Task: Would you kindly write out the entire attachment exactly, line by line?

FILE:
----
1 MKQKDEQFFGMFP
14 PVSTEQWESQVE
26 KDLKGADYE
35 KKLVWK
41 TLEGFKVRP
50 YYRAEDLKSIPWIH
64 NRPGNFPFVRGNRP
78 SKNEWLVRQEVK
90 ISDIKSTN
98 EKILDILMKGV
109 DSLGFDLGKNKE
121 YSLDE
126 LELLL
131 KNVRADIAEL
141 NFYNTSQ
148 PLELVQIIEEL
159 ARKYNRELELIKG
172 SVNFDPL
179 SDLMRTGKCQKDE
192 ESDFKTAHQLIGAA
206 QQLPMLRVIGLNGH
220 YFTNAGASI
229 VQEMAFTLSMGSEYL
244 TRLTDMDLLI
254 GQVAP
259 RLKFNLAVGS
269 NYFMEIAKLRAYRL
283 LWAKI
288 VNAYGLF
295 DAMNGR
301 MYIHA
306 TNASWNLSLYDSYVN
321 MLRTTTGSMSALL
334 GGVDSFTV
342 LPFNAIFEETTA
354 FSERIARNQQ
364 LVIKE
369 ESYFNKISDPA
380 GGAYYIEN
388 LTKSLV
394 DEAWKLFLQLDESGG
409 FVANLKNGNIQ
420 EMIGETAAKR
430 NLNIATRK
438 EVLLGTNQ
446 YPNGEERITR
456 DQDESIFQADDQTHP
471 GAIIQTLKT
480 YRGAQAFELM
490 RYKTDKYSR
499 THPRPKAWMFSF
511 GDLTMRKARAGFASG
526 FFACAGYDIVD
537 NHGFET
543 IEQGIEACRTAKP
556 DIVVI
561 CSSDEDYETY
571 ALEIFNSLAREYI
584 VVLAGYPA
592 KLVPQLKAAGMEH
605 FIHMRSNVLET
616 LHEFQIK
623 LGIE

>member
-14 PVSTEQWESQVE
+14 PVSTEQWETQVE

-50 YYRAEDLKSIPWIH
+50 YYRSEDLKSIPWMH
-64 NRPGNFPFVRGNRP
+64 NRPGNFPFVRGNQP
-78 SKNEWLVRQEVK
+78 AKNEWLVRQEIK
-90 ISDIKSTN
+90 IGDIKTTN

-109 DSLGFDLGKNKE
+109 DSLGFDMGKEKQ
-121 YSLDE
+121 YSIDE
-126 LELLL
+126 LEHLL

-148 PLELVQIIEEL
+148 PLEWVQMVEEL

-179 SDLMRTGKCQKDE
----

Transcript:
1 MKQKDEQFFGMFP
14 PVSTEQWESQVE
26 KDLKGADYE
35 KKLVWK
41 TLEGFKVRP
50 YYRAEDLKSIPWIH
64 NRPGNFPFVRGNRP
78 SKNEWLVRQEVK
90 ISDIKSTN
98 EKILDILMKGV
109 DSLGFDLGKNKE
121 YSLDE
126 LELLL
131 KNVRADIAEL
141 NFYNTSQ
148 PLELVQIIEEL
159 ARKYNRELELIKG
172 SVNFDPL
179 SDLMRTGKCQKDE
192 ESDFKTAHQLIGAA
206 QQLPMLRVIGLNGH
220 YFTNAGASI
229 VQEMAFTLSMGSEYL
244 TRLTDMDLLI
254 GQVAP
259 RLKFNLAVGS
269 NYFMEIAKLRAYRL
283 LWAKI
288 VNAYGLF
295 DAMNGR
301 MYIHA
306 TNASWNLSLYDSYVN
321 MLRTTTGSMSALL
334 GGVDSFTV
342 LPFNAIFEETTA
354 FSERIARNQQ
364 LVIKE
369 ESYFNKISDPA
380 GGAYYIEN
388 LTKSLV
394 DEAWKLFLQLDESGG
409 FVANLKNGNIQ
420 EMIGETAAKR
430 NLNIATRK
438 EVLLGTNQ
446 YPNGEERITR
456 DQDESIFQADDQTHP
471 GAIIQTLKT
480 YRGAQAFELM
490 RYKTDKYSR
499 THPRPKAWMFSF
511 GDLTMRKARAGFASG
526 FFACAGYDIVD
537 NHGFET
543 IEQGIEACRTAKP
556 DIVVI
561 CSSDEDYETY
571 ALEIFNSLAREYI
584 VVLAGYPA
592 KLVPQLKAAGMEH
605 FIHMRSNVLET
616 LHEFQIK
623 LGIE

>member
-14 PVSTEQWESQVE
+14 PVSTEQWETQVE

-50 YYRAEDLKSIPWIH
+50 YYRSEDLKSIPWMH
-64 NRPGNFPFVRGNRP
+64 NRPGNFPFVRGNQP
-78 SKNEWLVRQEVK
+78 AKNEWLVRQEIK
-90 ISDIKSTN
+90 IGDIKTTN

-109 DSLGFDLGKNKE
+109 DSLGFDMGKEKQ
-121 YSLDE
+121 YSIDE
-126 LELLL
+126 LEHLL

-148 PLELVQIIEEL
+148 PLEWVQMVEEL

-179 SDLMRTGKCQKDE